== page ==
By David Spero | March 4, 2009 5:33 pm
Well, that settles that. Between Jan’s blog entry ("Careful, Your Prejudice is Showing") and mine ("Not So Fast With the Insulin?"), we received over two dozen separate stories on insulin in Type 2 diabetes. NONE were negative about insulin. Most were extremely positive, and very critical of doctors who had denied people insulin or taken them off it.
Dr. Roger Unger and other insulin critics fail to consider the patient in their prescription. As our commenters posted, people with diabetes often feel better immediately after starting insulin. They have the energy and the confidence to make other changes (e.g. exercise), which they wouldn’t have done when their blood glucose was up. So they start to get better.
If you just take insulin and say “Cured!” you will probably get worse because of weight gain. But if you take it as part of a self-management plan with food and exercise strategies, it can help a lot. At least, that’s what our posters wrote. I think we should write this up as a letter to Diabetes Care so doctors can see it.
So, Does Fat Contribute to Type 2?
Dr. Unger et. al. say that Type 2 diabetes is caused by obesity, and that’s all she wrote. Is there any truth to their belief? Well, there is one grain of truth. Fat cells release chemicals called “adipokines” and other substances that can increase insulin resistance. But there are different kinds of fat.
Fat in the buttocks and legs may actually be health-promoting. It puts out very few adipokines. “Subcutaneous” (under the skin) abdominal fat may have a role in insulin resistance, but this is not certain. As I wrote in my books and Jan wrote last week, abdominal liposuction doesn’t help insulin function, so abdominal fat may not be the culprit.
The problem is probably mostly with the “visceral” fat (fat around the organs.) Visceral fat definitely contributes to insulin resistance and heart disease. Visceral fat cells seem to produce far more adipokines and other harmful chemicals than other types of fat. Unfortunately, you can’t see visceral fat. There are tests for it, if you can get one. It’s important to note that normal-weight people can have a lot of visceral fat.
Do Doctors Dislike Type 2?
Several commenters on Jan’s blog entry wrote that doctors seem to look down on, or even dislike their Type 2 patients. As a nurse, I have seen this, too. Docs will say things like “People can’t change their behavior,” or “There’s nothing I can do for them.” Doctors get discouraged because they can’t cure Type 2, and they sometimes blame the patients.
A lot of this has to do with weight prejudice. I have written about social prejudice against weight before. People think that overweight is caused by “lack of willpower,” or some kind of personal failing.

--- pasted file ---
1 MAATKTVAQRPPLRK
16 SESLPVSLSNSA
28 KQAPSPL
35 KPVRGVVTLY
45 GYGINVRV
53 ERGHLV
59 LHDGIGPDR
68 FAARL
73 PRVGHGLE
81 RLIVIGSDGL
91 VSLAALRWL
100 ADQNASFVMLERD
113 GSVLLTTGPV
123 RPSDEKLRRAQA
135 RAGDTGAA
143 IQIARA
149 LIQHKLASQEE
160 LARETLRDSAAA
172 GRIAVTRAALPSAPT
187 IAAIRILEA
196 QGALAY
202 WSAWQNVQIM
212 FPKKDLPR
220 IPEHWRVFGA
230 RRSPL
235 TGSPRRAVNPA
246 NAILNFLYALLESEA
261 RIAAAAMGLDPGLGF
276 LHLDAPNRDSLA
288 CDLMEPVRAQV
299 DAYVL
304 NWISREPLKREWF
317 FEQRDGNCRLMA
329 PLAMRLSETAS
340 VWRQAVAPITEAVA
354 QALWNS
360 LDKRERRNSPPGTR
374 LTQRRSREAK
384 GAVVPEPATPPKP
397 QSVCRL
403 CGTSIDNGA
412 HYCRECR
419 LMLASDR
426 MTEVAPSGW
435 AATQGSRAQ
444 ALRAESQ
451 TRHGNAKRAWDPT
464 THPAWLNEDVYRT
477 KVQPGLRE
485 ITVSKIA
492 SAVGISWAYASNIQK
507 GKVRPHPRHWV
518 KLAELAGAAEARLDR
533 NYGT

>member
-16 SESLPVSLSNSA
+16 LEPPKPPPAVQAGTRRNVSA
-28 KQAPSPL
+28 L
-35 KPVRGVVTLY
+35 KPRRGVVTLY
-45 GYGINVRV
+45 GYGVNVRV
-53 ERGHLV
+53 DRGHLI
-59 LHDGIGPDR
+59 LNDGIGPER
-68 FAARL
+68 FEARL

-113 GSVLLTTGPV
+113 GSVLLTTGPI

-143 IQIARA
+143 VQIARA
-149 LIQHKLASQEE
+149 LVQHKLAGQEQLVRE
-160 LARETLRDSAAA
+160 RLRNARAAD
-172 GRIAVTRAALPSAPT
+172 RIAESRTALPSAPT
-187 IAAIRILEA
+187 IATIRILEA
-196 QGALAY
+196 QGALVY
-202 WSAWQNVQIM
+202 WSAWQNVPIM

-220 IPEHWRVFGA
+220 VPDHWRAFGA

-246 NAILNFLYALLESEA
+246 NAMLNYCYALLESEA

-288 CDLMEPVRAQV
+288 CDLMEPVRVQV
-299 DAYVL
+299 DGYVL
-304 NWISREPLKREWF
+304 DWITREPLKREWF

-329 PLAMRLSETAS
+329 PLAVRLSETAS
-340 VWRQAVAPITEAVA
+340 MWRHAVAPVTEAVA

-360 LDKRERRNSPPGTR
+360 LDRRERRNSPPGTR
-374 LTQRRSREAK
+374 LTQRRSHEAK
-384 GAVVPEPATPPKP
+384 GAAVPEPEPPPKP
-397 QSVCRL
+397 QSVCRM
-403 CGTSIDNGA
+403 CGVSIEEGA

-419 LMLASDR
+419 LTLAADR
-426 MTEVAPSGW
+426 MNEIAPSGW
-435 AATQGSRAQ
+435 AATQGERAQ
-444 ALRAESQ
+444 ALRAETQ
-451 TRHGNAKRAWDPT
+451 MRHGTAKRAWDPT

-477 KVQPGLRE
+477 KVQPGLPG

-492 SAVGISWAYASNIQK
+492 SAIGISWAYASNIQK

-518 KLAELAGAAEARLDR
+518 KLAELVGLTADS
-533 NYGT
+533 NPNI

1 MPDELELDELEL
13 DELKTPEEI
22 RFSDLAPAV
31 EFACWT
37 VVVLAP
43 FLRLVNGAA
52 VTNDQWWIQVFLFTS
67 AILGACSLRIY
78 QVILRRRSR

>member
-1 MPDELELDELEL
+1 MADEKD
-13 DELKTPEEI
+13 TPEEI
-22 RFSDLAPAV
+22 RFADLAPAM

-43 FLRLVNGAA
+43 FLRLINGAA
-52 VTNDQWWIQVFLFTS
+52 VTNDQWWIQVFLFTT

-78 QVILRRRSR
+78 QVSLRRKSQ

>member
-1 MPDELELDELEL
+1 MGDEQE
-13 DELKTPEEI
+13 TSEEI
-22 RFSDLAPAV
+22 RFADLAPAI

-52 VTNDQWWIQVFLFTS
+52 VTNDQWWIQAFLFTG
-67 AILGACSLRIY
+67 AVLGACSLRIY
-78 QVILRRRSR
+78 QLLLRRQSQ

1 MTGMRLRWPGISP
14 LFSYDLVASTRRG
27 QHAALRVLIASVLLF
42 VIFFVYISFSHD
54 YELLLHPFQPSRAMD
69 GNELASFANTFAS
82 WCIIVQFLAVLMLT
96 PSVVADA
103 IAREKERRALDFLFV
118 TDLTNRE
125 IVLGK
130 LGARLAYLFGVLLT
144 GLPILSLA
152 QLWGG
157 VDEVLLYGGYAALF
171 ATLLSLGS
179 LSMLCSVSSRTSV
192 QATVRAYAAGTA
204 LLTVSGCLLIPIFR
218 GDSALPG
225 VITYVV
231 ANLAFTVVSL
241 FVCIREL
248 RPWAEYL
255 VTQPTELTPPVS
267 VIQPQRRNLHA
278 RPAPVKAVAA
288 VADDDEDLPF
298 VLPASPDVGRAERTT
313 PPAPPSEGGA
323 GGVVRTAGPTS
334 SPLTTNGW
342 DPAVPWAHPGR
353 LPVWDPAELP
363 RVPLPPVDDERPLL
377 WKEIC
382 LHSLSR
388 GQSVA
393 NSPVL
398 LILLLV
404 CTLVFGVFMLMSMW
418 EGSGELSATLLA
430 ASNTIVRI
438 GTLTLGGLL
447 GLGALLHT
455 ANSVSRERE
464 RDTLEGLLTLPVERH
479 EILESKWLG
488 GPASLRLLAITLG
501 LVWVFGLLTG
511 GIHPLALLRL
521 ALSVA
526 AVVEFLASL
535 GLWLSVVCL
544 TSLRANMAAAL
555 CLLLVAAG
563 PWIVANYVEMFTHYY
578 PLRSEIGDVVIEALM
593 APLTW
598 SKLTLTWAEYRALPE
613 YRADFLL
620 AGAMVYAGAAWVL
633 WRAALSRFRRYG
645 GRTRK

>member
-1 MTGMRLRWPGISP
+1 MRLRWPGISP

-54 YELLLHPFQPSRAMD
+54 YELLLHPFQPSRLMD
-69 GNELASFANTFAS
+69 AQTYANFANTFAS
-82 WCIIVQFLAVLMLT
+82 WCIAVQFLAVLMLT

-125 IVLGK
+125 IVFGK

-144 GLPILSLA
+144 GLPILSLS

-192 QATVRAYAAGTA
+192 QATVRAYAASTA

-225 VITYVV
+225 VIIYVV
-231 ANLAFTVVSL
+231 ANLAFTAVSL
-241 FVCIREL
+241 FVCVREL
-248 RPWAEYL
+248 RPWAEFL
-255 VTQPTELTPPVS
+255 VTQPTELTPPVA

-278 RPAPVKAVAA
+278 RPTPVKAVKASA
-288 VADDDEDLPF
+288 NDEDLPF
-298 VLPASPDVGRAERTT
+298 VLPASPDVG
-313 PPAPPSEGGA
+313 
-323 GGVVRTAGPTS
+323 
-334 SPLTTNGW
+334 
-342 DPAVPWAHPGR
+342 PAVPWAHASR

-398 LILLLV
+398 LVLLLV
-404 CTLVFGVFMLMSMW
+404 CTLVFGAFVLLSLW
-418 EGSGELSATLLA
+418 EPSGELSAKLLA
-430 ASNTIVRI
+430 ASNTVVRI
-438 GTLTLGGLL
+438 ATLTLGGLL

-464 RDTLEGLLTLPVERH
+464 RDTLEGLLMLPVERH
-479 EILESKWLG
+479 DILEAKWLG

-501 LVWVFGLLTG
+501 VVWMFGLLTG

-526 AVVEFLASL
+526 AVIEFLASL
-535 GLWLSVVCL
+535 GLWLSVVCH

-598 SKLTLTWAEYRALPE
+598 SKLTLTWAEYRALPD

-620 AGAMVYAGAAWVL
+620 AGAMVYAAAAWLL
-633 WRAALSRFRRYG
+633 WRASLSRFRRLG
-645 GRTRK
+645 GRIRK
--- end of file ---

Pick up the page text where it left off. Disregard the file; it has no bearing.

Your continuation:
Unfortunately, heavy people often embrace this unfair, unhelpful, and plain wrong view. This “internalized oppression” can sap your self-confidence and self-esteem, making change harder.
The reality is that overweight comes from many sources, none of which relates to “willpower.” The environment is toxic with stress, unhealthy food, and barriers to exercise. Food often feels like the best medicine for stress and for painful emotional states like depression. And some people are genetically programmed to gain weight if they get the chance.
As I learned at a seminar at the University of California San Francisco last week, much of the genetic programming comes from stress. Stress experienced in the womb, or as an infant seems particularly likely to encourage fatness. But if your mother, or her mother, or even her mother’s mother was stressed, weight-gaining tendencies may be passed down to you.
(It’s not that your genes change in response to stress. They don’t. But they can get turned on or off, or their functions can be modified by the environment, or your ancestors’ environment. This is called “epigenetics” or, more broadly, “environmental determinants.”)
If you have this early programming, stress will continue to promote weight gain throughout your life. This doesn’t mean you can’t get in shape. You can! But buying into the “blame the patient” idea will make things harder. It will increase your stress and lower your self-confidence.
Being aware of the role of genetics and stress in weight may help you gain some control over them. Next week I’ll write about how, citing some great letters I’ve received from DSM readers.
For now, I can just say that I think that physical activity and emotional balance are the most important things. If you can feel loved (especially by yourself) and keep your body moving, you can get in shape. I know these are major ESTDs (easier said than dones).
It would help if you wrote in with some of your experiences with weight prejudice, including internalized oppression. And how does knowing about the genes/stress/weight connection make you feel? Does it help you at all? Please let us know.
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